Review: Turn House in Columbia

Swing by The Turn House whether you’re a golfer or not.

Jane Marion - June 2017

Review: Turn House in Columbia

Swing by The Turn House whether you’re a golfer or not.

Jane Marion - June 2017

Preparing gnocchi with ramps, mushrooms, and potatoes. -Scott Suchman

Country-club food ordinarily invokes flashbacks of a Cornish game hen glazed in apricot sauce or some such benign dish that doesn’t offend—or particularly please—the palate. But these days, as diners become more food savvy, country-club fare—once offered mainly for the convenience of members—reflects the increasing sophistication of patrons.

Case in point: The Turn House. Situated in a 2-year-old clubhouse in Columbia on the semiprivate Hobbits Glen Golf Course, this New American spot is way above par—and you don’t have to be a member to eat here (though you do get a discount if you are).

The Turn House marks the return of HoCo hometown boy Thomas Zippelli, who at just 27 is the restaurant’s executive chef and owner. Don’t let his youth fool you: Zippelli is fresh from working at such hallowed culinary grounds as the Michelin-starred The French Laundry in Yountville, California, and more recently Eleven Madison Park in New York (voted one of the 50 best restaurants in the world). 

Zippelli’s pedigree is on full display here.



The dining room and carrot salad at Turn House. —Scott Suchman

The biweekly dinner menu highlights seasonal produce from local farms. Whatever the season, you can expect a nice selection of shareable starters, including meat and cheese slates and oysters on the half shell; generously portioned small plates that are more than enough to make a meal, especially when you add a protein; and six entrees (an assortment of steak, seafood, and pasta). Many trendy favorites are here: pimento cheese dip, burrata, or beef tartare, but Zippelli takes them to the next level—his artistry is impressive, the ingredients are high caliber, and his execution is flawless.

On our first outing, a warm wire basket of house-made sourdough and semolina bread arrived straight out of the oven. Self-control gave way to polishing off the better part of the basket, along with a ramekin of cultured Vermont butter. Once the damage was done, we also eagerly ate our way through the creamy crab dip—Maryland-sourced in early April—with a side of soft pretzel bites and spectacularly crisp house-made chips. The classic Caesar with grilled sourdough bread was also a satisfying starter.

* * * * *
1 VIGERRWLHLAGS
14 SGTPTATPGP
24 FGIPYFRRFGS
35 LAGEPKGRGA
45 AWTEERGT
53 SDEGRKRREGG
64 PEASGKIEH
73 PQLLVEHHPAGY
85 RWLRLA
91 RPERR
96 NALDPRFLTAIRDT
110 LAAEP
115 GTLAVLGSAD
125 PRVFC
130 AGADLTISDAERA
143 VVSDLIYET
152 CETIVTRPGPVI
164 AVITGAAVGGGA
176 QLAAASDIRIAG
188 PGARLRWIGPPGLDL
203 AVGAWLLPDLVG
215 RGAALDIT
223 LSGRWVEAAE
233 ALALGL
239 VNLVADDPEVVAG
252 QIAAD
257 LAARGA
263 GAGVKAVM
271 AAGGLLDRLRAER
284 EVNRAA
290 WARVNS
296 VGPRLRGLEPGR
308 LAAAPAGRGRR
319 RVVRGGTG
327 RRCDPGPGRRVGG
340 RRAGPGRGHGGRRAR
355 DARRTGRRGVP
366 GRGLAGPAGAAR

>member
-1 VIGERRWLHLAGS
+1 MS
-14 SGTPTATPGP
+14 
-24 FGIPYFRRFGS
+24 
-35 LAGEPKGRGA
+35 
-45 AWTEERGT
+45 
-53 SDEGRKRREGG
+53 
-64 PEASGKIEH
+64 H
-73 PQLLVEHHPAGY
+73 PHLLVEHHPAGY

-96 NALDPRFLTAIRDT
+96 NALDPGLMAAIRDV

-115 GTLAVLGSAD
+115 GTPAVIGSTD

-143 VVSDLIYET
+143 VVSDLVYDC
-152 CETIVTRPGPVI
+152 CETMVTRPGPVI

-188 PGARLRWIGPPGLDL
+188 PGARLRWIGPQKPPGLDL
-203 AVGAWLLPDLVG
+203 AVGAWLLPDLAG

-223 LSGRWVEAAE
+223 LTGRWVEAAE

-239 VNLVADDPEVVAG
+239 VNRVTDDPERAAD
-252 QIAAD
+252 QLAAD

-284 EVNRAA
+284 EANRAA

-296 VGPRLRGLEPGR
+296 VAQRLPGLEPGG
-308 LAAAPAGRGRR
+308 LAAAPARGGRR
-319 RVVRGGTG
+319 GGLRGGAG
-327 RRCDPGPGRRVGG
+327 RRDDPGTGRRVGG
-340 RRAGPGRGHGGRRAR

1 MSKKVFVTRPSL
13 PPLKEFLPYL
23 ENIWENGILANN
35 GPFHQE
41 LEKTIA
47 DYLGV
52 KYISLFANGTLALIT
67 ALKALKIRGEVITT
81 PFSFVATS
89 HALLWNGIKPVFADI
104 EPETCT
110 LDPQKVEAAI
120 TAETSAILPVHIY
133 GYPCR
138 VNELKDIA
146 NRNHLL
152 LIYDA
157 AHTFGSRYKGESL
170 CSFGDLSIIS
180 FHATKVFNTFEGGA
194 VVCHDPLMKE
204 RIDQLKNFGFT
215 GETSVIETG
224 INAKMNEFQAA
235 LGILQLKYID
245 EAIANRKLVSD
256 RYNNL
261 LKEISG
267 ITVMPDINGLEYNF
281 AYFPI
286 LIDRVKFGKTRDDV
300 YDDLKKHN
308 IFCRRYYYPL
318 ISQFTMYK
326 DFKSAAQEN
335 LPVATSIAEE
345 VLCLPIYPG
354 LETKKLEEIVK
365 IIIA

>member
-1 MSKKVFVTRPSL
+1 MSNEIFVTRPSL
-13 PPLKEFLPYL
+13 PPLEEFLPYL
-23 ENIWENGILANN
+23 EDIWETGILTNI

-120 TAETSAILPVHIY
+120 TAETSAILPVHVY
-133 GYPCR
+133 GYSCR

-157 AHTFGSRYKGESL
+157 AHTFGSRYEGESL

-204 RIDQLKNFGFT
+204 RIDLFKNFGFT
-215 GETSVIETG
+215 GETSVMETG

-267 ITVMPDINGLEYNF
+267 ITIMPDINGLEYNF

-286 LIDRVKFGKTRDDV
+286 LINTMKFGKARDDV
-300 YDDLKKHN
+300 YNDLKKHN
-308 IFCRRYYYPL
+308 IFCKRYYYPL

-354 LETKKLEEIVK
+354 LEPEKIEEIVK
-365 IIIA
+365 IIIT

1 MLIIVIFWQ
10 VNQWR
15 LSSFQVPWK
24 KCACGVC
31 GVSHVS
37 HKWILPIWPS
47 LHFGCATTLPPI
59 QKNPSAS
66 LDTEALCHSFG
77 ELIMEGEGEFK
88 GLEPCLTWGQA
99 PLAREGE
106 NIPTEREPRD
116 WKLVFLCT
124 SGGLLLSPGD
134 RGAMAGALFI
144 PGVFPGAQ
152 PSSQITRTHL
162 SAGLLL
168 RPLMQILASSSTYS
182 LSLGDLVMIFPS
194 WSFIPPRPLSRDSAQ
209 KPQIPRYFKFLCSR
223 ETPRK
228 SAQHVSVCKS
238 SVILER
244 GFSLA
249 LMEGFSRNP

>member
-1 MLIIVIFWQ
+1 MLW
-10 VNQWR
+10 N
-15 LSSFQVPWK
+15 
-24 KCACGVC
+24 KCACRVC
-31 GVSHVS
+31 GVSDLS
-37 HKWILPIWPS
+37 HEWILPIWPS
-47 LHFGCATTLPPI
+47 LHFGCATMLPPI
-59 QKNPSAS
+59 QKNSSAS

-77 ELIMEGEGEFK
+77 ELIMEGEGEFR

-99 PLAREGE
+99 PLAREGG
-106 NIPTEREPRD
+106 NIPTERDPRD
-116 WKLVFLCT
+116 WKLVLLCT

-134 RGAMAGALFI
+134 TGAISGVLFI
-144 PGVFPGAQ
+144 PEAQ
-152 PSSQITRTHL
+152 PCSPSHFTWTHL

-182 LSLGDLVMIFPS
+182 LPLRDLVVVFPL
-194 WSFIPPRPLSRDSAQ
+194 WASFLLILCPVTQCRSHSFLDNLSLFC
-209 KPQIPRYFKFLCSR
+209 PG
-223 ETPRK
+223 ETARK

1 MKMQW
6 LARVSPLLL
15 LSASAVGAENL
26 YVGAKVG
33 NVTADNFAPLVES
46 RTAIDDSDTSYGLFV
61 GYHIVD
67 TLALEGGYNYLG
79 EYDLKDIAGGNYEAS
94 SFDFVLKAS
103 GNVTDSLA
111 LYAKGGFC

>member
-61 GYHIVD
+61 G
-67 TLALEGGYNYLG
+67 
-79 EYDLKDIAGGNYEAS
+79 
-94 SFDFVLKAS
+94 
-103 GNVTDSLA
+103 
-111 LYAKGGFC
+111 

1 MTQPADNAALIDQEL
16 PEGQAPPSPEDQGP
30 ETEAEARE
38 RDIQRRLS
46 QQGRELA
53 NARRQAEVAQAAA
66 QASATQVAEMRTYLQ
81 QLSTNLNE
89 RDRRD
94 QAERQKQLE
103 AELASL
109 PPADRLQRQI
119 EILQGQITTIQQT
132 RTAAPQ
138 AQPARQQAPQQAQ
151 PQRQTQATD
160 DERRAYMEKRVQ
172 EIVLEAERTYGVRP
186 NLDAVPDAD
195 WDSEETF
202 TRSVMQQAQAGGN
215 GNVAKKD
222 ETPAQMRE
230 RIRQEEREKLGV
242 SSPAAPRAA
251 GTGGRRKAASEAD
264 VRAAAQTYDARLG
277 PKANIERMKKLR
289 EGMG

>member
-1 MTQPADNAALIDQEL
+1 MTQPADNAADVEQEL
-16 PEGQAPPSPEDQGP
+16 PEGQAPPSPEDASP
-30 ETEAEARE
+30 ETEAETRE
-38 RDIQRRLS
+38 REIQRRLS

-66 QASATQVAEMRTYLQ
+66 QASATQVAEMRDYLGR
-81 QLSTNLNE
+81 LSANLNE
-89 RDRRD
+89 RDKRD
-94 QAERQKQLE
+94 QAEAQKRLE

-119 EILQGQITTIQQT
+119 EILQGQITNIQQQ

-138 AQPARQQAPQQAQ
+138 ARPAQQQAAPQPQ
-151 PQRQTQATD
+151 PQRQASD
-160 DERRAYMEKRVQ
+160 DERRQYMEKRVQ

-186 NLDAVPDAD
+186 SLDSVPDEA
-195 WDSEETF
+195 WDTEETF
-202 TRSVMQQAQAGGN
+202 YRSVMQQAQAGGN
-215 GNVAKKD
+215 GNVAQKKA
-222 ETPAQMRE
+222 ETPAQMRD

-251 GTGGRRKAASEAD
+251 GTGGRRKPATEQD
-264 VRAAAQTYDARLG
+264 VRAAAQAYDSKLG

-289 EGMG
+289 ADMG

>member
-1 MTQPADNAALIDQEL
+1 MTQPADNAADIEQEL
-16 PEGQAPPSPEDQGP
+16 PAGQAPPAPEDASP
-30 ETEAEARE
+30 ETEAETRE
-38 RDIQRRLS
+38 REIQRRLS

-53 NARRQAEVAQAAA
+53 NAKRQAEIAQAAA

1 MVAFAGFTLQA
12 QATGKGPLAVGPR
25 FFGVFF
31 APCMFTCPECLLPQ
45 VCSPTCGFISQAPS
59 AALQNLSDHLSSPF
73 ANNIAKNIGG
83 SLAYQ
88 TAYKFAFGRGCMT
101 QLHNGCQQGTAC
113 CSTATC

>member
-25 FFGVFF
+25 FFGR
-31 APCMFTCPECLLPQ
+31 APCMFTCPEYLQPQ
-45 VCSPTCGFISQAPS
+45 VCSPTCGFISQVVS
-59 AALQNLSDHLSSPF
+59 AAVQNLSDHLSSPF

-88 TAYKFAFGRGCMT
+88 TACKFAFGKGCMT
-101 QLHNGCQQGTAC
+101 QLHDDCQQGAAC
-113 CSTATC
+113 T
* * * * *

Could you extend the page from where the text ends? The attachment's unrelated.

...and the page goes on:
The entrees were similarly sterling. A gorgeously charred piece of striped bass with creamed leeks, smoked potatoes, clams, and potato crumble suggested a deconstructed bowl of clam chowder and offered incredible umami flavor. The seasonal pasta dish, a bowl of house-made gnocchi stuffed with wild mushrooms and tossed with snap pea tendrils, pearl onions, and crumbles of feta, offered a delectable taste of spring and was unusually light for a dish that can be leaden. A side of charred broccoli with a kicky romesco sauce helped us get in our daily requirement of greens.


Beet and Goat Cheese Salad
The beet and goat cheese salad with prosciutto and pistachio gremolata is just the right combination of salty and sweet.

Several days later, on a midday visit, we joined a group of golfers in the cozy bar area and chose from a more casual menu of soups, salads, and sandwiches. Zippelli has his work cut out for him here as he tries to strike the balance between pleasing the links lunch set and fine-diners after dark, but he does so  without missing a beat.

This time around, we shared a roasted carrot salad, a dream of a dish composed of heirloom carrots, chewy wheat berries, radishes, and a dollop of dill panna cotta. We also split a succulent sandwich of barbecued pulled pork with a fennel Brussels sprout slaw that cut the sweetness of the sandwich.

On both visits, servers were friendly and enthusiastic. During dinner, our waitress, Corinne, was so excited about the food that we wanted her to sit at our table. (“Eat for me,” she said as she delivered our entrees.) On a second visit, our server shared that he was the only one working the lunch shift in a dining room of 40 or so people. Despite the challenge, our drinks came out quickly and the meal was well-paced.

The surroundings are similarly inviting. The main dining room is modern and airy with two fireplaces, touches of teal, and an adjacent alfresco patio with sweeping views of the golf course, though with food this fine, white tablecloths would be fitting. My other issue in the décor department is the fake-plant wall, an odd choice given the farm-fresh mission of a menu touting “only the freshest, local ingredients.” Fresh flowers or plants—or nothing at all—would be preferable.

These are minor quibbles for a place that’s well worth your time—and dining dollars. Consider going even if you don’t know the difference between a birdie and a bogey.


THE TURN HOUSE 11130 Willow Bottom Dr., Columbia, 410-740-2096. HOURS Mon. 11 a.m.-4 p.m., Tue.-Thu. and Sat. 11 a.m.-9 p.m., Fri. 11 a.m.-10 p.m., Sun. 10:30 a.m.-9 p.m. PRICES Appetizers: $8-18; entrees: $13-40; desserts: $8. AMBIANCE Clubby.

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Preparing gnocchi with ramps, mushrooms, and potatoes. -Scott Suchman

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